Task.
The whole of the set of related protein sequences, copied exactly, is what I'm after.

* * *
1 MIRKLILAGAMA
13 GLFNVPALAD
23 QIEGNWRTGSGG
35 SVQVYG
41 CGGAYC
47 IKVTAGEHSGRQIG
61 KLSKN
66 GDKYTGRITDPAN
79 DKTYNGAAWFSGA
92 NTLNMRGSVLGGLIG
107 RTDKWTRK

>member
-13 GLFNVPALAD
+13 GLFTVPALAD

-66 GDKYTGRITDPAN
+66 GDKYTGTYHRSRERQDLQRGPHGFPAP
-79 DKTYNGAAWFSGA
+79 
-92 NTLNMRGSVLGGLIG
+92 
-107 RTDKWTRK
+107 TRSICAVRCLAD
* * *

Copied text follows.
1 MIRKLILAGAMA
13 GLFNVPALAD
23 QIEGNWRTGSGG
35 SVQVYG
41 CGGAYC
47 IKVTAGEHSGRQIG
61 KLSKN
66 GDKYTGRITDPAN
79 DKTYNGAAWFSGA
92 NTLNMRGSVLGGLIG
107 RTDKWTRK

>member
-13 GLFNVPALAD
+13 GLFTVPALAD

-66 GDKYTGRITDPAN
+66 GDKYTGTYHRSRERQDLQRGPHGFPAP
-79 DKTYNGAAWFSGA
+79 
-92 NTLNMRGSVLGGLIG
+92 
-107 RTDKWTRK
+107 TRSICAVRCLAD